The people on the Tube must have thought me rather sad, scribbling furiously on my copy of the FT. But Martin Wolf’s take on the Mansion Tax is the best possible endorsement of the idea, both because of the authority of the writer and the arguments posed. Selected excerpts:
What makes [property] taxes attractive is that they bear not on effort, but on “rent” – value over and above the economic costs of production. Income tax, by contrast, bears on successful effort . . . Taxes on property have other benefits: they automatically rise with prosperity; they are hard to evade; and they are automatically imposed on otherwise untaxed foreign owners. The latter benefit from the amenities of the UK without paying for them. . . . Higher taxation would also lower the intensity of property speculation. Can anybody doubt the damage that highly geared purchases of property can do to the financial sector, the economy and even the purchasers?
On council tax:
Even today, astonishingly, the bands are based on the valuations of April 1991. Presumably because it was seen as a replacement for a charge for council services, rather than as a tax on property, all houses in the top band – above the then-valuation of £320,000 – pay the same tax . . . It would be better still if the council tax itself were proportional. That would work best if properties were revalued regularly. This is far from impossible: many high income countries manage it.
And, (implicitly attacking the daft idea that this is war on the middle class – see Paul’s earlier comment)
Only in a country both besotted with property and determined to tax the middle classes, rather than the hugely wealthy, would people object to this obviously just idea. The UK should either impose several further upper bands on the council tax, or a proportional tax within the top band.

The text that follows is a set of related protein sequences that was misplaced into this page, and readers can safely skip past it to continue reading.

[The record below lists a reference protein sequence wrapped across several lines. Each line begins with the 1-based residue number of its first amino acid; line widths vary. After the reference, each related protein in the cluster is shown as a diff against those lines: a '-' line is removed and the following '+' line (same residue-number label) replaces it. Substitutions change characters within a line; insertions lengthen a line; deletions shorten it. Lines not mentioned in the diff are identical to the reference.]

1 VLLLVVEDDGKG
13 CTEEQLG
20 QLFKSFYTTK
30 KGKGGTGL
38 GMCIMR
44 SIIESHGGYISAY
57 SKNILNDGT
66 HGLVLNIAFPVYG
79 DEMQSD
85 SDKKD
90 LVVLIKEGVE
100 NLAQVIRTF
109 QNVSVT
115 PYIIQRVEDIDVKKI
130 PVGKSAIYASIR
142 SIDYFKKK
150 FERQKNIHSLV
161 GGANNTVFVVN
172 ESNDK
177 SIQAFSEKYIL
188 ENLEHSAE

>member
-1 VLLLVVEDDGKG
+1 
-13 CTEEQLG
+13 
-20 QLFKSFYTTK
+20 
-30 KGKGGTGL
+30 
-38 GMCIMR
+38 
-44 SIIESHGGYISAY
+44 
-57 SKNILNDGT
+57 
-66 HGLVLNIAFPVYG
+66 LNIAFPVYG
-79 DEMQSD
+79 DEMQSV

And on what about those grannies forced to move out? Support for Chris’s views on allocative efficiency:
At this point, people will bleat about the injustice done to the house-rich, income-poor elderly. My reaction is: tough. The UK has decided to make it as difficult as possible to expand the supply of housing. Can it then really make sense to encourage the elderly to remain in valuable houses that are far too large for them? The costs of this policy for families with young children are horrifying, forcing them into poky little flats
He adds that the local income tax is (both by comparison, and I suppose absolutely) a bad idea.
So, given the evident good sense of the Mansion Tax, it is all the more of a pity that it’s launch was so botched. If you disagree, you could go tell Martin Wolf yourself: I would normally try to join in on the Wolf Forum on this subject, but right now any contribution would be an embarrassing piece of fan mail.